As chronicled in the “Pigs In Space” benchmark of last month, six decades of space travel have now littered Earth’s upper atmosphere with spent rocket boosters, dead satellites and hundreds of thousands of stray hardware pieces. Even space junk as small as 5 centimeters, not even the size of an egg, packs enough kinetic energy in high-velocity swarms to disable a satellite.
Last month’s news focused on University of Alabama in Huntsville ideas about rocket designs that might lessen future space junk at the source. This month brings the news that Lockheed Martin has landed a highly sought $914.6 million contract for the construction of the U.S. Air Force’s Space Fence.
The “fence, ” a high-frequency S-band, ground-based set of radar systems, will replace the existing Air Force Space Surveillance System, or VHF Fence, which has been in service since the early 1960s. The new system should begin going online in 2017, according to Lockheed Martin.
The new Space Fence radar will provide uncued detection, tracking and accurate measurement of space objects, primarily in low-earth orbit. The geographic separation and the higher wave frequency of the new fence will allow for the detection of much smaller microsatellites and debris than current systems. In addition, Lockheed Martin’s Space Fence design will significantly improve the timeliness with which operators can detect space events that could present potential threats to GPS satellites or the International Space Station. The Air Force currently tracks approximately 20, 000 space objects.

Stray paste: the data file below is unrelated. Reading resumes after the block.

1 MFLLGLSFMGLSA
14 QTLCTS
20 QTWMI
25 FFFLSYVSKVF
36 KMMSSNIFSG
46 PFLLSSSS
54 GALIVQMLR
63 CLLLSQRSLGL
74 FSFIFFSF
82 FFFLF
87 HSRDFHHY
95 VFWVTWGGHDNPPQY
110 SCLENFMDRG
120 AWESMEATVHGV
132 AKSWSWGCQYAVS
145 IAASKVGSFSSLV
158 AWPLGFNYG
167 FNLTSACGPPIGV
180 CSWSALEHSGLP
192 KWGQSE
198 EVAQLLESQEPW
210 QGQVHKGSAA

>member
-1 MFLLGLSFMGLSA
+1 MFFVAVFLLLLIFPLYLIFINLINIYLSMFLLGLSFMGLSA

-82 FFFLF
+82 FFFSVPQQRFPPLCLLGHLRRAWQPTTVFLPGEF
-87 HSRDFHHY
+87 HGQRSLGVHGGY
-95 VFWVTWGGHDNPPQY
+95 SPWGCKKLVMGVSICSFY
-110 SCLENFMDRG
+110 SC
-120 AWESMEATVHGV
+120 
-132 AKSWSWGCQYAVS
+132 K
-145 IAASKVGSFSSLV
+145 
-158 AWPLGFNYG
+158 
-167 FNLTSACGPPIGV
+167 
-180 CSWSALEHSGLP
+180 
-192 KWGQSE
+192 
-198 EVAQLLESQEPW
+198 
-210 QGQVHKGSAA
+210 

The Lockheed Martin-led team, which includes General Dynamics, AT&T and AMEC, has decades of collective experience in space-related programs including sensors, mission-processing, cataloging, orbital mechanics, net-centric communications and facilities. Lockheed Martin employs 850 people at its space systems facility in Huntsville.
Text by Dave Helms